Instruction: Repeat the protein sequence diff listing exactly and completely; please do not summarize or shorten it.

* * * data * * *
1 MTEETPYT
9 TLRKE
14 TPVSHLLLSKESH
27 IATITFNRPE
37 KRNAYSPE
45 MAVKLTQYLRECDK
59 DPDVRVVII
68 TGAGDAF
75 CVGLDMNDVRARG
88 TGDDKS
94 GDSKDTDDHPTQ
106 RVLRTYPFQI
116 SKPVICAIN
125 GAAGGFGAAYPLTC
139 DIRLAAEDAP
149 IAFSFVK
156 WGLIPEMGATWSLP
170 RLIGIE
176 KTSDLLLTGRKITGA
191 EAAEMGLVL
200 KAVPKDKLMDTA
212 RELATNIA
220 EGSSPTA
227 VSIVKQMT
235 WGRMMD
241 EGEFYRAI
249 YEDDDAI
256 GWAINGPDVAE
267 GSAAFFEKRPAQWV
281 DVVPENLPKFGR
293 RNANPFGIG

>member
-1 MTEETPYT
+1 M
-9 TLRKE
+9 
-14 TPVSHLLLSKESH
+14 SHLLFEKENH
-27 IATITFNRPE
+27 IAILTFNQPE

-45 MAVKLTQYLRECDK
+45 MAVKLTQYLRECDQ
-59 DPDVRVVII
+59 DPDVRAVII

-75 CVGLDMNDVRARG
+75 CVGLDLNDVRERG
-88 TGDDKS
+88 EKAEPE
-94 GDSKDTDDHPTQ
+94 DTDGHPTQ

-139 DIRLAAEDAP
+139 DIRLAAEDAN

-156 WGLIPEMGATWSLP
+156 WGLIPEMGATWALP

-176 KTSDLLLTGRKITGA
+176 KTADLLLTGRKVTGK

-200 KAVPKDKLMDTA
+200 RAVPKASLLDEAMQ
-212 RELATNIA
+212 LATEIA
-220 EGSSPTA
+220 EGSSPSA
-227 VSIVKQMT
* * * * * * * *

1 MTEETPYT
9 TLRKE
14 TPVSHLLLSKESH
27 IATITFNRPE
37 KRNAYSPE
45 MAVKLTQYLRECDK
59 DPDVRVVII
68 TGAGDAF
75 CVGLDMNDVRARG
88 TGDDKS
94 GDSKDTDDHPTQ
106 RVLRTYPFQI
116 SKPVICAIN
125 GAAGGFGAAYPLTC
139 DIRLAAEDAP
149 IAFSFVK
156 WGLIPEMGATWSLP
170 RLIGIE
176 KTSDLLLTGRKITGA
191 EAAEMGLVL
200 KAVPKDKLMDTA
212 RELATNIA
220 EGSSPTA
227 VSIVKQMT
235 WGRMMD
241 EGEFYRAI
249 YEDDDAI
256 GWAINGPDVAE
267 GSAAFFEKRPAQWV
281 DVVPENLPKFGR
293 RNANPFGIG

>member
-1 MTEETPYT
+1 M
-9 TLRKE
+9 
-14 TPVSHLLLSKESH
+14 SHLLFEKENH
-27 IATITFNRPE
+27 IAILTFNQPE

-45 MAVKLTQYLRECDK
+45 MAVKLTQYLRECDQ
-59 DPDVRVVII
+59 DPDVRAVII

-75 CVGLDMNDVRARG
+75 CVGLDLNDVRERG
-88 TGDDKS
+88 EKAEPE
-94 GDSKDTDDHPTQ
+94 DTDGHPTQ

-139 DIRLAAEDAP
+139 DIRLAAEDAN

-156 WGLIPEMGATWSLP
+156 WGLIPEMGATWALP

-176 KTSDLLLTGRKITGA
+176 KTADLLLTGRKVTGK

-200 KAVPKDKLMDTA
+200 RAVPKASLLDEAMQ
-212 RELATNIA
+212 LATEIA
-220 EGSSPTA
+220 EGSSPSA
-227 VSIVKQMT